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Become A Chemistry Technologist

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Working As A Chemistry Technologist

  • Evaluating Information to Determine Compliance with Standards
  • Getting Information
  • Interacting With Computers
  • Documenting/Recording Information
  • Communicating with Supervisors, Peers, or Subordinates
  • Repetitive

  • Stressful

  • $41,000

    Average Salary

What Does A Chemistry Technologist Do

Chemical technicians use laboratory instruments and techniques to help chemists and chemical engineers research, develop, produce, and test chemical products and processes.

Duties

Chemical technicians typically do the following:

  • Monitor chemical processes and test the quality of products to make sure that they meet standards and specifications
  • Set up and maintain laboratory instruments and equipment
  • Troubleshoot production problems or malfunctioning instruments
  • Prepare chemical solutions
  • Conduct chemical and physical experiments, tests, and analyses for a variety of purposes, including research and development
  • Compile and interpret results of tests and analyses
  • Prepare technical reports, graphs, and charts, and give presentations that summarize their results

Most chemical technicians work on teams. Typically, they are led by chemists or chemical engineers who direct their work and evaluate their results. For example, some chemical technicians help chemists and other scientists develop new medicines. Others help chemical engineers develop more efficient production processes.

Chemical technicians’ duties and titles often depend on where they work. The following are the two main types of chemical technicians:

Laboratory technicians typically help scientists conduct experiments and analyses. Often, they prepare chemical solutions, test products for quality and performance, and analyze compounds produced through complex chemical processes. Chemical laboratory technicians may analyze samples of air and water to monitor pollution levels. Laboratory technicians usually set up and maintain laboratory equipment and instruments.

Processing technicians monitor the quality of products and processes at chemical manufacturing facilities. For example, they adjust processing equipment to improve production efficiency and output. They also collect samples from production batches, which then are tested for impurities and other defects. In addition, processing technicians test product packaging to make sure that it is well designed, will hold up well, and will have a limited impact on the environment.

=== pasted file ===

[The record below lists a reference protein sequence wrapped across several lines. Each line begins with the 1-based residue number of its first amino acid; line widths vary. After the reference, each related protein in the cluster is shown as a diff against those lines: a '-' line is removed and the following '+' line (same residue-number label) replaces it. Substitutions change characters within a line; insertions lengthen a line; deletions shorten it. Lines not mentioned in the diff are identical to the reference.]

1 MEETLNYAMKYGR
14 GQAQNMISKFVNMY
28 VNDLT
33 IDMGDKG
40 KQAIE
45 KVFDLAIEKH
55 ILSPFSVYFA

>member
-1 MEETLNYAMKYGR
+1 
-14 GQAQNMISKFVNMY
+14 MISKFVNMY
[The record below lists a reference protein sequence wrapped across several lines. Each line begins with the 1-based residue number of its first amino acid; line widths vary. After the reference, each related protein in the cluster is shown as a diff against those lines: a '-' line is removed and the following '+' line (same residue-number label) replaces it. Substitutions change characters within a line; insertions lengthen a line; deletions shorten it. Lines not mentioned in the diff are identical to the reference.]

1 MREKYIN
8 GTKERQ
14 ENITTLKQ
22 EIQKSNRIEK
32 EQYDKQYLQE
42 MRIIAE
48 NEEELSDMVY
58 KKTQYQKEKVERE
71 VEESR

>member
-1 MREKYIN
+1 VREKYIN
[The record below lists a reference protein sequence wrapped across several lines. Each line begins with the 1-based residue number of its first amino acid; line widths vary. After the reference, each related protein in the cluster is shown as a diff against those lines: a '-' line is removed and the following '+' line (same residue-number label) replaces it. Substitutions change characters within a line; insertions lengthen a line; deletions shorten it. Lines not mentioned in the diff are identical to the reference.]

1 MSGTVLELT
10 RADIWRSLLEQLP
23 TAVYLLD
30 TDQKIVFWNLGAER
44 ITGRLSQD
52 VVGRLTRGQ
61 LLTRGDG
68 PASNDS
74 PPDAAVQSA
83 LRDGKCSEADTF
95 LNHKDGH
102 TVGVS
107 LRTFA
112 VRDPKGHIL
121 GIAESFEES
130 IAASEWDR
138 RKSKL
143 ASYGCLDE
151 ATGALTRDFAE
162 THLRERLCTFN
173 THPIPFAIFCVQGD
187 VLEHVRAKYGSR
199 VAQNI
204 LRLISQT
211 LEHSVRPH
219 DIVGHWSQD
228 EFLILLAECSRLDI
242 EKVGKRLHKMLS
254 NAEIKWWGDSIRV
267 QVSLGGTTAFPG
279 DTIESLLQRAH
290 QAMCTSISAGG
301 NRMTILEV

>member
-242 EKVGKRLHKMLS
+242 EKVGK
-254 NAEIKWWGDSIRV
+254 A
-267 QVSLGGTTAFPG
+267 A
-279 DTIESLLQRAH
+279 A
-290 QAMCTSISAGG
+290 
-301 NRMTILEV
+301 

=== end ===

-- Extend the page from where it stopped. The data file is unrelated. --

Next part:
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How To Become A Chemistry Technologist

Chemical technicians need an associate’s degree or 2 years of postsecondary education for most jobs. Most chemical technicians also receive on-the-job training.

Education

For most jobs, chemical technicians need an associate’s degree in applied science or chemical technology or 2 years of postsecondary education.

Many technical and community colleges offer programs in applied sciences or chemical technology. Students typically take classes in mathematics, physics, and biology, in addition to chemistry courses. Coursework in statistics and computer science is also useful, because technicians routinely do data analysis and modeling.

One of the most important aspects of any degree program is laboratory time. Laboratory coursework provides students with hands-on experience in conducting experiments and using various instruments and techniques properly. Many schools also offer internships and cooperative-education programs that help students gain employment experience while attending school.

Important Qualities

Ability to use technology. Chemical technicians must be able to set up and operate sophisticated equipment and instruments. They also may need to adjust the equipment to ensure that experiments and processes are running properly and safely.

Analytical skills. Chemical technicians must be able to conduct scientific experiments with accuracy and precision.

Communication skills. Chemical technicians must explain their work to scientists and engineers, and to workers who may not have a technical background. They often write reports to communicate their results.

Critical-thinking skills. Chemical technicians reach their conclusions through sound reasoning and judgment.

Interpersonal skills. Chemical technicians must be able to work well with others as part of a team because they often work with scientists, engineers, and other technicians.

Observation skills. Chemical technicians must carefully monitor chemical experiments and processes. They must keep complete records of their work, including conditions, procedures, and results.

Time-management skills. Chemical technicians often work on multiple tasks and projects at the same time and must be able to prioritize their assignments.

Training

Most chemical technicians receive on-the-job training. Typically, experienced technicians teach new employees proper methods and procedures for conducting experiments and operating equipment. The length of training varies with the new employee’s level of experience and education and the industry the worker is employed in.

Advancement

Technicians who have a bachelor’s degree may advance to positions as chemical engineers or chemists. For more information, see the profiles on chemical engineers and chemists and materials scientists.

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Chemistry Technologist Career Paths

Chemistry Technologist
Chemist Scientist
Senior Scientist
9 Yearsyrs
Chemist Scientist Senior Scientist
Principal Scientist
12 Yearsyrs
Chemist Analytical Chemist
Senior Chemist
7 Yearsyrs
Quality Assurance Technician Quality Assurance Supervisor